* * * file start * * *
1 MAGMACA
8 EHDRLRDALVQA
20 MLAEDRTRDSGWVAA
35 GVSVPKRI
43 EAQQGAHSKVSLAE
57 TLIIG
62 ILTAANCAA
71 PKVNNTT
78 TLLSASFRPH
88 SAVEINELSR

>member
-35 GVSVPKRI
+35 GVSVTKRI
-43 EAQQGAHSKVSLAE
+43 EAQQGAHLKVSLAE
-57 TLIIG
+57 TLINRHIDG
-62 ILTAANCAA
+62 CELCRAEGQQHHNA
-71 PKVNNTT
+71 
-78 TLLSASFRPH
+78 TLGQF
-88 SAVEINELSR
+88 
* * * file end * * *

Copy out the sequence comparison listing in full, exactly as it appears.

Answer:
1 MAGMACA
8 EHDRLRDALVQA
20 MLAEDRTRDSGWVAA
35 GVSVPKRI
43 EAQQGAHSKVSLAE
57 TLIIG
62 ILTAANCAA
71 PKVNNTT
78 TLLSASFRPH
88 SAVEINELSR

>member
-35 GVSVPKRI
+35 GVSVTKRI
-43 EAQQGAHSKVSLAE
+43 EAQQGAHLKVSLAE
-57 TLIIG
+57 TLINRHIDG
-62 ILTAANCAA
+62 CELCRAEGQQHHNA
-71 PKVNNTT
+71 
-78 TLLSASFRPH
+78 TLGQF
-88 SAVEINELSR
+88 